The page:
MOSUL, Iraq (Reuters) - Nine Iraqi soldiers were killed on Wednesday when a roadside bomb destroyed a bus in the volatile north and at least seven people were killed in a U.S.-Iraqi raid in western Iraq, security sources said.
The soldiers killed were off duty and on their way to spend leisure time at home, said a police source in Mosul, considered al Qaeda’s last urban stronghold in Iraq, and an army source in the joint coordination office of Nineveh province.
Five soldiers and a bus driver were wounded in the blast in a village 30 km (20 miles) west of Mosul, the sources said.
Insurgents have launched steady attacks on Iraqi police and troops in recent weeks. The U.S. military formally ended combat operations in August, 7-1/2 years after the invasion that ousted Saddam Hussein.
In western Anbar province, an overnight raid by security forces in the Hay Jubail district of Falluja led to a gun battle in which at least seven people died and four others were wounded, local security sources said.
The raid was planned and led by Iraqi forces, acting on an Iraqi warrant, and included U.S. advisers, U.S. military spokesman Major Rob Phillips said.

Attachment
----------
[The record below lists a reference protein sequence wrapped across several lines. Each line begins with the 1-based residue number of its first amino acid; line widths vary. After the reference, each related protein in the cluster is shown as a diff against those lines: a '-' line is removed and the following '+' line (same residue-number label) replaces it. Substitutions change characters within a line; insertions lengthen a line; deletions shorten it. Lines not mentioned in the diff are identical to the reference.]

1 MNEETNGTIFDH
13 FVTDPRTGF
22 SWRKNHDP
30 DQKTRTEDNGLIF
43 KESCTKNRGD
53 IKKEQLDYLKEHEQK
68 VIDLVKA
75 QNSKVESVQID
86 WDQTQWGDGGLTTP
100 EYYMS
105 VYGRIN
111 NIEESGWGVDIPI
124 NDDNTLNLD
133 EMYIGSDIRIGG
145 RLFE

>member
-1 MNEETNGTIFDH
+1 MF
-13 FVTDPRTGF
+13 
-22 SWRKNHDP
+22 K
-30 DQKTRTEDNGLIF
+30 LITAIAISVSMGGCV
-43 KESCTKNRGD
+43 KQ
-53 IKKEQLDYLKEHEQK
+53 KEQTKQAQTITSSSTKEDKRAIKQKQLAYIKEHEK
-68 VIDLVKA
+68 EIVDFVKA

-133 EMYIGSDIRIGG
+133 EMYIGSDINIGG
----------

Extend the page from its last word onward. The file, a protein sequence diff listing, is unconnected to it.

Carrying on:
“They were searching for a suspected AQI (al Qaeda in Iraq) leader we believe was responsible for high-profile attacks in the area and had close ties to other leaders in the AQI terrorist organization,” Phillips said.
He said gunmen opened fire on Iraqi forces from multiple locations when they arrived at the house and six people died in the exchange of fire that followed.
Anbar Governor Qassim Mohammed condemned the raid.
“It is against the law and against the rights of civilians,” he said.
One of the dead was a former Iraqi army colonel, a local police commander said.
A person whose home is in the neighborhood said residents opened fire on the troops because they thought they were under attack, and eight people were killed in the ensuing gun battle.
But another neighbor, Juma Yasin, said no one from the neighbourhood fired shots.
“We were sleeping (outside) when suddenly we heard very heavy shooting. We immediately entered our houses and when it was finished we went out and found those people killed,” he said. “There was no resistance at all.”
Falluja was the scene of some of the fiercest fighting after the 2003 U.S.-led invasion. The vast desert province of Anbar is Iraq’s Sunni heartland and was a haven for al Qaeda insurgents.
Overall violence has fallen sharply over the past three years but a stubborn Sunni Islamist insurgency continues to carry out regular attacks. Iraqi forces took the lead entirely on August 31 in the fight against insurgents when the U.S. military formally ended combat operations in Iraq.
Reporting by Jamal al-Badrani in Mosul and Fadhel al-Badrani in Falluja, Writing by Jim Loney and Michael Christie